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The PCSE Estimator is Good -- Just Not as Good as You Think

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Abstract

This paper investigates the properties of the Panel-Corrected Standard Error (PCSE) estimator. The PCSE estimator is commonly used when working with time-series, crosssectional (TSCS) data. In an influential paper, Beck and Katz (1995) (henceforth BK) demonstrated that FGLS produces coefficient standard errors that are severely underestimated. They report Monte Carlo experiments in which the PCSE estimator produces accurate standard error estimates at no, or little, loss in efficiency compared to FGLS. Our study further investigates the properties of the PCSE estimator. We first reproduce the main experimental results of BK using their Monte Carlo framework. We then show that the PCSE estimator does not perform as well when tested in data environments that better resemble “practical research situations.” When (i) the explanatory variable(s) are characterized by substantial persistence, (ii) there is serial correlation in the errors, and (iii) the time span of the data series is relatively short, coverage rates for the PCSE estimator frequently fall between 80 and 90 percent. Further, we find many “practical research situations” where the PCSE estimator compares poorly with FGLS on efficiency grounds.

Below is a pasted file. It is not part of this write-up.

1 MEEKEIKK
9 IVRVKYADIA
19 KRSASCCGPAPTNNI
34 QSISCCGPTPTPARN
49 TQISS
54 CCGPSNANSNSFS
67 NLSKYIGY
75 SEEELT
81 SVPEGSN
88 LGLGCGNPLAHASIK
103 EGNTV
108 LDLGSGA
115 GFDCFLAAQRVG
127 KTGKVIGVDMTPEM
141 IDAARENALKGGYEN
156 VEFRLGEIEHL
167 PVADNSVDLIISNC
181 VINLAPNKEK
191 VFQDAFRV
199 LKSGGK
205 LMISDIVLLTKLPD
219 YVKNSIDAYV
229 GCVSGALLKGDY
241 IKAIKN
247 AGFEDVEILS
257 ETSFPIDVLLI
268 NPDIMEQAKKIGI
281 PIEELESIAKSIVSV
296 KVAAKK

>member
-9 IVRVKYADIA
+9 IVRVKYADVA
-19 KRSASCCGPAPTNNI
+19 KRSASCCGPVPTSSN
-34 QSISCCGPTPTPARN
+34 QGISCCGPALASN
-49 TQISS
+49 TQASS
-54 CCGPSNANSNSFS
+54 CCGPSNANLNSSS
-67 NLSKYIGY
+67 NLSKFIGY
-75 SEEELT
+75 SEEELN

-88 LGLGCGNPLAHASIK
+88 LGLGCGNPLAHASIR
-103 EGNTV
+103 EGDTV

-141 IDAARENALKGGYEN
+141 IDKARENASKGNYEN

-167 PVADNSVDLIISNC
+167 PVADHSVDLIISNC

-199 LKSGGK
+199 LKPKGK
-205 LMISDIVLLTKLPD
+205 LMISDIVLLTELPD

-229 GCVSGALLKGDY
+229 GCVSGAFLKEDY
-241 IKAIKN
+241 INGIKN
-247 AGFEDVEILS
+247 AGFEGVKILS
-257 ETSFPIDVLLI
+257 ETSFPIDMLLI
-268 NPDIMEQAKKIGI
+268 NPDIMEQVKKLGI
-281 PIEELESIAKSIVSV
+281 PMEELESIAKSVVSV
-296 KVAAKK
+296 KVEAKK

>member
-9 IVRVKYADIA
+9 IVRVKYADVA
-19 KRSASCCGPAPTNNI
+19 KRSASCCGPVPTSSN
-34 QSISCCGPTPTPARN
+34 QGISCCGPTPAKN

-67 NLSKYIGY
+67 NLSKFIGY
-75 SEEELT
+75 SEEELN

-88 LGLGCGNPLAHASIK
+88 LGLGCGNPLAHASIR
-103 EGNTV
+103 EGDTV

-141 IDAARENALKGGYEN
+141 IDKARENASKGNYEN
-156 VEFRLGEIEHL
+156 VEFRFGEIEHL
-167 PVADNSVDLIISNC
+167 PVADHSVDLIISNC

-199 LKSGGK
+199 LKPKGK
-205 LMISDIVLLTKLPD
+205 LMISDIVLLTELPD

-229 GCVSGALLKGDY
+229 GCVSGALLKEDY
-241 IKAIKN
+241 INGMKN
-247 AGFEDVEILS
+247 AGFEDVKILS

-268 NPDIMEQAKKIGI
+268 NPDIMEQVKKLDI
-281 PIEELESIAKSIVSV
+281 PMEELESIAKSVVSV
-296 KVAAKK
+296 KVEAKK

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File URL: http://www.econ.canterbury.ac.nz/RePEc/cbt/econwp/1053.pdf
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Bibliographic Info

Paper provided by University of Canterbury, Department of Economics and Finance in its series Working Papers in Economics with number 10/53.

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Length: 31 pages
Date of creation: 13 Aug 2010
Date of revision:
Handle: RePEc:cbt:econwp:10/53

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Related research

Keywords: Panel data estimation; Monte Carlo analysis; FGLS; Parks; PCSE; finite sample;

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  1. Ilan Noy, 2007. "The Macroeconomic Consequences of Disasters," Working Papers 200707, University of Hawaii at Manoa, Department of Economics.
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Cited by:
  1. Reed, W. Robert & Webb, Rachel S., 2010. "Estimating standard errors for the Parks model: Can jackknifing help?," Economics Discussion Papers 2010-23, Kiel Institute for the World Economy.
  2. Gu, Lulu & Reed, W. Robert, 2013. "Information asymmetry, market segmentation, and cross-listing: Implications for event study methodology," Journal of Asian Economics, Elsevier, vol. 28(C), pages 28-40.

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